The surface temperature of the untreated photoreceptor 50 is not limited during the surface treatment. However, it is preferable to perform the treatment at 0° C. or higher to 150° C. or lower. Furthermore, in the case of when the surface treatment is performed, it is preferable that the surface temperature of the untreated photoreceptor 50 be 100° C. or less. In the case of when the surface temperature is higher than 150° C. due to the plasma even though the temperature of the untreated photoreceptor 50 is 150° C. or less, the organic photoreception layer may be damaged by heat. Thus, it is preferable to set the temperature of the untreated photoreceptor 50 in consideration of the above-mentioned fact.

Additionally, the temperature of the untreated photoreceptor 50 may be controlled using a method not shown, or a natural increase in temperature during the discharging may be used. In the case of when the untreated photoreceptor 50 is heated, a heater may be provided out of the untreated photoreceptor 50 or in the untreated photoreceptor. In the case of when the untreated photoreceptor 50 is cooled, cooling gas or liquid may circulate in the untreated photoreceptor 50.

In order to avoid an increase in temperature of the untreated photoreceptor 50 due to the discharge, it is preferable to control the flow of gas that comes into contact with the surface of the untreated photoreceptor 50 and has high energy. In connection with this, conditions, such as the flow rate of gas, a discharge output, and a pressure, may be adjusted to obtain the desired temperature.

In the method of generating the plasma using the surface treatment device 30 shown in FIG. 3, a high frequency oscillation device is used, but the device is not limited thereto. For example, a microwave oscillation device may be used, or an electro-cyclotron resonance type or helicon plasma type of device may be used. Furthermore, the high frequency oscillation device may be an inductance type or a capacitance type.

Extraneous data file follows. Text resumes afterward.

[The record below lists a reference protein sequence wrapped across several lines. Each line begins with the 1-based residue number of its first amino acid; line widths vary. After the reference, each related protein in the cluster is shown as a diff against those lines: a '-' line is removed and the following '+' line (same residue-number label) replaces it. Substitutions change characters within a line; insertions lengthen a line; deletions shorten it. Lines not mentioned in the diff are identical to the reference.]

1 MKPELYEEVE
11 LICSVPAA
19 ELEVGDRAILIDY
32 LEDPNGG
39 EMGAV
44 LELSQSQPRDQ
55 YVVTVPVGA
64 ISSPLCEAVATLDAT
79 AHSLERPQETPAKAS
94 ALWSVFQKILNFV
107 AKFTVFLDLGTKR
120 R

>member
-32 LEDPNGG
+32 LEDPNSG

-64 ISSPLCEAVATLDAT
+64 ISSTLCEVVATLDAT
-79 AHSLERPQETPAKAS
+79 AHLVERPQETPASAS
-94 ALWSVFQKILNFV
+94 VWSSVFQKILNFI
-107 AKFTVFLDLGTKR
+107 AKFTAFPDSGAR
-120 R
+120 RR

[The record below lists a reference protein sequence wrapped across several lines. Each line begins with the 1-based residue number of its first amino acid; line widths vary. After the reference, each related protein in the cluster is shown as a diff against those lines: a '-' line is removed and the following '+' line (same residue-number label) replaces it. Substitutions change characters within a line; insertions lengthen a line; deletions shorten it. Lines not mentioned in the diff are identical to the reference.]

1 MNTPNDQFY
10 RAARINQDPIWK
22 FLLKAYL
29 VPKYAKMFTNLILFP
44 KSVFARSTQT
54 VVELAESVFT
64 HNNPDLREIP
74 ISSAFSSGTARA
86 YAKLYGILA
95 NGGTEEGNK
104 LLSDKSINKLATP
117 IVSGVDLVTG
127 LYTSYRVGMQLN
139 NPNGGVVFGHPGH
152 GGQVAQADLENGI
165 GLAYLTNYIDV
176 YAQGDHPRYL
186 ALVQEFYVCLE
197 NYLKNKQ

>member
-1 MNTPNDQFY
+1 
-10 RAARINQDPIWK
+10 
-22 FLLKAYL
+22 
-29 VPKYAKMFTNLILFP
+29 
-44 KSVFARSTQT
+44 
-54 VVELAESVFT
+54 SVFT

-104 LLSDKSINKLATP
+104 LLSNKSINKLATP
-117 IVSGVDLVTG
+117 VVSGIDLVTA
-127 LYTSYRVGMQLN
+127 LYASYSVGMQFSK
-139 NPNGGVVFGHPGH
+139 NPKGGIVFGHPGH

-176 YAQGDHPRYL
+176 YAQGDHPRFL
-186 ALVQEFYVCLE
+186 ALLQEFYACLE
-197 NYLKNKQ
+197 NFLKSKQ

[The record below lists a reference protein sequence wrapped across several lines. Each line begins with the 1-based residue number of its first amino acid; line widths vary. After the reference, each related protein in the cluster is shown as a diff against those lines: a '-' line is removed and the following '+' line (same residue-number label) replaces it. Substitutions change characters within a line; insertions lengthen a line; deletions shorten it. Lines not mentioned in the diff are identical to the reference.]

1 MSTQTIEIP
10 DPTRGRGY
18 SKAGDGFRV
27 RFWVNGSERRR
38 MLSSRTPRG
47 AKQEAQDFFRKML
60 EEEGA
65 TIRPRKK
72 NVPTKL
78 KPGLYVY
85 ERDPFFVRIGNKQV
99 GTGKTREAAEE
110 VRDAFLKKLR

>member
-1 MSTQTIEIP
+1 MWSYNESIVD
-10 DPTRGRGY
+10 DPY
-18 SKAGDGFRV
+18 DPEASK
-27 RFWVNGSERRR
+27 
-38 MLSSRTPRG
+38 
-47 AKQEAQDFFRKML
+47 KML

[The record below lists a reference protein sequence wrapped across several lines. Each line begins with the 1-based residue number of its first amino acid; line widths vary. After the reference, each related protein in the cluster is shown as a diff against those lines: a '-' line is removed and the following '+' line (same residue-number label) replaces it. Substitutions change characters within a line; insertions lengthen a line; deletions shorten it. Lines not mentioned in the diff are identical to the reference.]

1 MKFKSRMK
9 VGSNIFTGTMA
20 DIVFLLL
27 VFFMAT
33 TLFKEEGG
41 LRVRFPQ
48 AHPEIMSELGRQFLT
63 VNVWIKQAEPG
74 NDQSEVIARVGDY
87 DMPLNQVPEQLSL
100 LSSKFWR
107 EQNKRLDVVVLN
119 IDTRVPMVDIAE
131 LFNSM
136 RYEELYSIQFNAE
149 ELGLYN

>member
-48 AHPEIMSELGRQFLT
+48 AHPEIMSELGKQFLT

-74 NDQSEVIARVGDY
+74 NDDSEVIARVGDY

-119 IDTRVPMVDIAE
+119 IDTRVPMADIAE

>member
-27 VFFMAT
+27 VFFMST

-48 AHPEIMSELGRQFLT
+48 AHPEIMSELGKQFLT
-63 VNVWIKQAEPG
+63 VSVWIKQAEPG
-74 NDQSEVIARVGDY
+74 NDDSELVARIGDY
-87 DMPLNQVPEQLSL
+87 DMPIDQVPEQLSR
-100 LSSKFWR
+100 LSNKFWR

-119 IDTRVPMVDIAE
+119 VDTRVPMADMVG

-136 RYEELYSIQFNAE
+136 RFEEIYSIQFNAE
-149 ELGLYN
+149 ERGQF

In the invention, the plasma generating device includes the discharge electrode 54, the high frequency electric source 58, the matching box 56, the gas feeding pipe 34, the MFC 36, the pressure controller 38, and the gas feeding source 40, and one plasma generating device is used. However, two or more types of plasma generating devices may be used in combination, or two or more devices that are the same type may be used. Additionally, a capacitance combination type of plasma CVD device where a cylindrical electrode surrounds the cylindrical untreated photoreceptor 50 may be used, or a device where the discharge occurs between the parallel plate electrode and the untreated photoreceptor 50 may be used.

In the case of when two or more plasma generating devices that are different types are used, it is necessary to simultaneously form discharges using the same pressure. Furthermore, a difference in pressure may be formed in a discharge region and a surface treatment region (on which the untreated photoreceptor 50 is provided). The devices may be disposed in series with respect to the gas flow ranging from a gas inlet to a gas outlet in the treatment device, or the devices may be disposed so as to face the treatment surface of the untreated photoreceptor 50.

In the invention, for example, in the case of when the discharge occurs using the high frequency discharge, it is preferable that the frequency be 10 kHz to 50 MHz to obtain the hard reformed layer having low surface energy. Furthermore, the output depends on the area of the untreated photoreceptor to be subjected to surface treatment, and is preferably 10 to 2,000 W. The treatment time depends on the desired degree of reformation, and is preferably 1 to 60 min.